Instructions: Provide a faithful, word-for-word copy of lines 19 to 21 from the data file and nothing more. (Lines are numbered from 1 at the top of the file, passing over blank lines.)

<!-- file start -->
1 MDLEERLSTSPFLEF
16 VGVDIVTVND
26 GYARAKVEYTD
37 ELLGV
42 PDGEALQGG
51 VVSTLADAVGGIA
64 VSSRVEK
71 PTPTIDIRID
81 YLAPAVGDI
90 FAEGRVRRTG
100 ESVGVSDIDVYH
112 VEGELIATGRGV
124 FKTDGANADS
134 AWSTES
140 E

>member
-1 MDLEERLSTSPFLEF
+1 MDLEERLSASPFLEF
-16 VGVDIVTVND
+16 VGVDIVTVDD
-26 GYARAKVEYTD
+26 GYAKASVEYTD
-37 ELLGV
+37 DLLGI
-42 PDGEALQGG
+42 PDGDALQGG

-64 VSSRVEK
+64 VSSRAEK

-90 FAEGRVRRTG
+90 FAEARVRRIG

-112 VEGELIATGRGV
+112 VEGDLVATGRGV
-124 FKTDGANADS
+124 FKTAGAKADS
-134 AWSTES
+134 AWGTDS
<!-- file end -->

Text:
-16 VGVDIVTVND
+16 VGVDIVTVDD
-26 GYARAKVEYTD